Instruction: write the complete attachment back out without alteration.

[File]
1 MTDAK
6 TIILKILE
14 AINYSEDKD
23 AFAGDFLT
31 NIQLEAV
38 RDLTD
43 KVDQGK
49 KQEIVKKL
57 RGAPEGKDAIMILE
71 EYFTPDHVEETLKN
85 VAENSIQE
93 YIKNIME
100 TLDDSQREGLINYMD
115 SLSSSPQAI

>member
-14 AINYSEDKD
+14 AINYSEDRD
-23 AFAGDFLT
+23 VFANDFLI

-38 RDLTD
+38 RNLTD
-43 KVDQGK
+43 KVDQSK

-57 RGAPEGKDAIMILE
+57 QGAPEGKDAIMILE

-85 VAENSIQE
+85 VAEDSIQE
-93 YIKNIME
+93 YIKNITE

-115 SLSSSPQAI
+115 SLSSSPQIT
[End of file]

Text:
1 MTDAK
6 TIILKILE
14 AINYSEDKD
23 AFAGDFLT
31 NIQLEAV
38 RDLTD
43 KVDQGK
49 KQEIVKKL
57 RGAPEGKDAIMILE
71 EYFTPDHVEETLKN
85 VAENSIQE
93 YIKNIME
100 TLDDSQREGLINYMD
115 SLSSSPQAI

>member
-14 AINYSEDKD
+14 AINYSEDRD
-23 AFAGDFLT
+23 VFANDFLI

-38 RDLTD
+38 RNLTD
-43 KVDQGK
+43 KVDQSK

-57 RGAPEGKDAIMILE
+57 QGAPEGKDAIMILE

-85 VAENSIQE
+85 VAEDSIQE
-93 YIKNIME
+93 YIKNITE

-115 SLSSSPQAI
+115 SLSSSPQIT